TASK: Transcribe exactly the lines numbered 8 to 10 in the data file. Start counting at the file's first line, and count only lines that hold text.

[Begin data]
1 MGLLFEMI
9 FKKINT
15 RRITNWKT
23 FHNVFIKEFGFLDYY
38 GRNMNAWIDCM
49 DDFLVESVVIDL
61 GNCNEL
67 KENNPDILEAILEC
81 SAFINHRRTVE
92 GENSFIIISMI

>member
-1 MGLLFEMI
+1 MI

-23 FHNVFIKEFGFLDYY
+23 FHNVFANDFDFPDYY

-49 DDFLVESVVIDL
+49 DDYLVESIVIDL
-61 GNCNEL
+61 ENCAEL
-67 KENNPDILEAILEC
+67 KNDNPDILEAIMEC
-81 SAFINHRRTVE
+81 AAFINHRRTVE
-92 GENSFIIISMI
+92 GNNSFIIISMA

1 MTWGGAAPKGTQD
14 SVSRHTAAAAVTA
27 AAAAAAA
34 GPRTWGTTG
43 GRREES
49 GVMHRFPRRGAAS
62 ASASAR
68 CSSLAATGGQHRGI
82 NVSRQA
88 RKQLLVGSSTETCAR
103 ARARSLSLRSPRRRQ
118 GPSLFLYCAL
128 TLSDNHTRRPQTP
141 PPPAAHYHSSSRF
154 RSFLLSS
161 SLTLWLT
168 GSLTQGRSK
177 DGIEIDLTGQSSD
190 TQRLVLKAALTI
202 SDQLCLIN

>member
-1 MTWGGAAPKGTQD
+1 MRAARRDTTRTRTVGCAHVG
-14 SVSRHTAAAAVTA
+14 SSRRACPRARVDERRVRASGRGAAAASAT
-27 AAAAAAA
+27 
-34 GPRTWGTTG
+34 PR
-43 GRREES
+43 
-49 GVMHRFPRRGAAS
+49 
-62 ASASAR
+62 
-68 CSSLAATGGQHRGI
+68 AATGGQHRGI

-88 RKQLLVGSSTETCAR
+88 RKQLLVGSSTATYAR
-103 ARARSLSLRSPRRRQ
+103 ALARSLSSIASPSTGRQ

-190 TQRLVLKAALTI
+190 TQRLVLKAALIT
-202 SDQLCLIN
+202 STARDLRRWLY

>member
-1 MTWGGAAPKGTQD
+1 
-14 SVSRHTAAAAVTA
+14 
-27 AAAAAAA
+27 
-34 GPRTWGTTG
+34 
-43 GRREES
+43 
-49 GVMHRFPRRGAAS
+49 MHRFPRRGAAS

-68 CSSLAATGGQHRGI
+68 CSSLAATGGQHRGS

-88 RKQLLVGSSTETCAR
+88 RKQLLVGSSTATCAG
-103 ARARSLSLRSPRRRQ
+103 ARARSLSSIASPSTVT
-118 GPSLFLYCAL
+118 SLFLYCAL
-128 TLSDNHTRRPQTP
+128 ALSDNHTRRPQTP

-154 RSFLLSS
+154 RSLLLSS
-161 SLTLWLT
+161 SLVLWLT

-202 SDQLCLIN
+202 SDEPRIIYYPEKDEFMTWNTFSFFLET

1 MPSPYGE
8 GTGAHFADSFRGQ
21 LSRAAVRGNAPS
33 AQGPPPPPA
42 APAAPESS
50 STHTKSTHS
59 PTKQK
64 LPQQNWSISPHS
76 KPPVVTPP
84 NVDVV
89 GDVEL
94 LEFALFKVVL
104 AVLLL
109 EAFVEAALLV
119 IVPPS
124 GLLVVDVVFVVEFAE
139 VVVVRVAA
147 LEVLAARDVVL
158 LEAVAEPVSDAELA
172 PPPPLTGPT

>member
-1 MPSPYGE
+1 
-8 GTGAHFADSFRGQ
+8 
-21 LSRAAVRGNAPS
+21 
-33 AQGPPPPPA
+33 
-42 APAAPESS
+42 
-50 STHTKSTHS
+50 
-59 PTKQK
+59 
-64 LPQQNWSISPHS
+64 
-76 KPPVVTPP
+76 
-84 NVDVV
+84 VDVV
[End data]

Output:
67 KENNPDILEAILEC
81 SAFINHRRTVE
92 GENSFIIISMI